Article Source: Government of Canada
February 26, 2014 For immediate release
Ottawa – Today, the federal government finalized new regulations mandating stronger health warning label requirements for tanning beds and equipment.
Health Canada has strengthened the labelling requirements for tanning beds to better inform consumers about the health risks associated with the use of these devices.
Once the regulations come into force on May 7, 2014, all tanning equipment sold, leased or imported into Canada must display a warning label with the following message: “Not recommended for use by those under 18 years of age.” The label also features a black bar warning stating: “Tanning equipment can cause cancer” and a bulleted list of other health risks associated with tanning including risk factors such as skin type, photosensitivity and history of skin cancer.
While Health Canada regulates the sale, lease and import of tanning beds under the Radiation Emitting Devices Act, regulation of tanning bed use in commercial establishments, including age restrictions, is being undertaken by provinces and territories. Most provinces/territories in the country currently either regulate, or have expressed an intention to regulate, access to tanning equipment by minors.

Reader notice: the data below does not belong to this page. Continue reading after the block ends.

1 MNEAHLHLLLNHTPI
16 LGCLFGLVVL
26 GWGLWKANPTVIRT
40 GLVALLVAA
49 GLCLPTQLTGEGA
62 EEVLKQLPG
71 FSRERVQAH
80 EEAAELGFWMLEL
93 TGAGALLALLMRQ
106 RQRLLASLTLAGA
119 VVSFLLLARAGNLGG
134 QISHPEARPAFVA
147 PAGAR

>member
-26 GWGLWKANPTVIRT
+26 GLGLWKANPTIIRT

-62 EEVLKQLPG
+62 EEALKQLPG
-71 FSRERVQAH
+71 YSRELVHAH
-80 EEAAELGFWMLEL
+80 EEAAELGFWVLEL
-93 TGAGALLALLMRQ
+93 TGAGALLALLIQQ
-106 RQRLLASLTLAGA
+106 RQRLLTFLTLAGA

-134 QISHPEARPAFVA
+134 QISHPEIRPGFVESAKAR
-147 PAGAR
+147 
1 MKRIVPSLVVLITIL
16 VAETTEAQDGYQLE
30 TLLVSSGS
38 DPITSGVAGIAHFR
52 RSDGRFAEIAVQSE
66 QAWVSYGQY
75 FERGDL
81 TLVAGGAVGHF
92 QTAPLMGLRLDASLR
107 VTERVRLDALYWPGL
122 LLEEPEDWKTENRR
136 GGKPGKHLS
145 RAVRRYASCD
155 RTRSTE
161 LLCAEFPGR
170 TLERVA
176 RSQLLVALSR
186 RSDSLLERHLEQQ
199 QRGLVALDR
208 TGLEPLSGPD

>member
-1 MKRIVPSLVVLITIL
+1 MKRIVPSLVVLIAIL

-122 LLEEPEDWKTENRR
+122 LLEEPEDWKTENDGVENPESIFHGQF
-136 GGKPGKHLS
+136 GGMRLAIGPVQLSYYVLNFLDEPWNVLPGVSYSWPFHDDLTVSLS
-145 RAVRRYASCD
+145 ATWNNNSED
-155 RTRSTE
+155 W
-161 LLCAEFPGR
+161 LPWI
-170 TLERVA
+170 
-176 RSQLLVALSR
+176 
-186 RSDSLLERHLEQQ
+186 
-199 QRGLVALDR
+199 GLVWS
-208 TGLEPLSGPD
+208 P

- According to the World Health Organization, the risk of developing skin melanoma increases by 75% when use of tanning beds starts before the age of 35.
- Skin cancer is the most common type of cancer in Canada, and melanoma is its deadliest form.
- While mortality rates have remained stable, killing one in five diagnosed, incidence of melanoma has increased threefold between 1972 and 2006.
- In 2013, approximately 6,000 Canadians were diagnosed with melanoma skin cancer and 1050 died from it.
- Exposure to ultraviolet A and B radiation from tanning can cause sunburn, damage to your eyes, and other health effects, including an increased risk of skin cancer.
- In 2011, James Bezan, Member of Parliament for Selkirk-Interlake in Manitoba, tabled a Private Members Bill in the House of Commons to raise awareness about the harms associated with artificial tanning.